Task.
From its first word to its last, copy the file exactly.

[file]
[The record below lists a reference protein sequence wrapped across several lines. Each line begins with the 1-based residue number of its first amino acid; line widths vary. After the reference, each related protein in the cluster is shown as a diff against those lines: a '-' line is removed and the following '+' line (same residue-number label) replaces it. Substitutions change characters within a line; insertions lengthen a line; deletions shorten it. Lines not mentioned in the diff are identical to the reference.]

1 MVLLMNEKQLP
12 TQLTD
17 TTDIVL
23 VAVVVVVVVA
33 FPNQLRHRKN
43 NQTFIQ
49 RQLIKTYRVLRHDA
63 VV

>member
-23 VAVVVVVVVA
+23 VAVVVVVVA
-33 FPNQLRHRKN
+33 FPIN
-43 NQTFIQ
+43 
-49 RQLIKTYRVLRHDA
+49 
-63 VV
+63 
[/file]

[The record below lists a reference protein sequence wrapped across several lines. Each line begins with the 1-based residue number of its first amino acid; line widths vary. After the reference, each related protein in the cluster is shown as a diff against those lines: a '-' line is removed and the following '+' line (same residue-number label) replaces it. Substitutions change characters within a line; insertions lengthen a line; deletions shorten it. Lines not mentioned in the diff are identical to the reference.]

1 MVLLMNEKQLP
12 TQLTD
17 TTDIVL
23 VAVVVVVVVA
33 FPNQLRHRKN
43 NQTFIQ
49 RQLIKTYRVLRHDA
63 VV

>member
-23 VAVVVVVVVA
+23 VAVVVVVVA
-33 FPNQLRHRKN
+33 FPIN
-43 NQTFIQ
+43 
-49 RQLIKTYRVLRHDA
+49 
-63 VV
+63 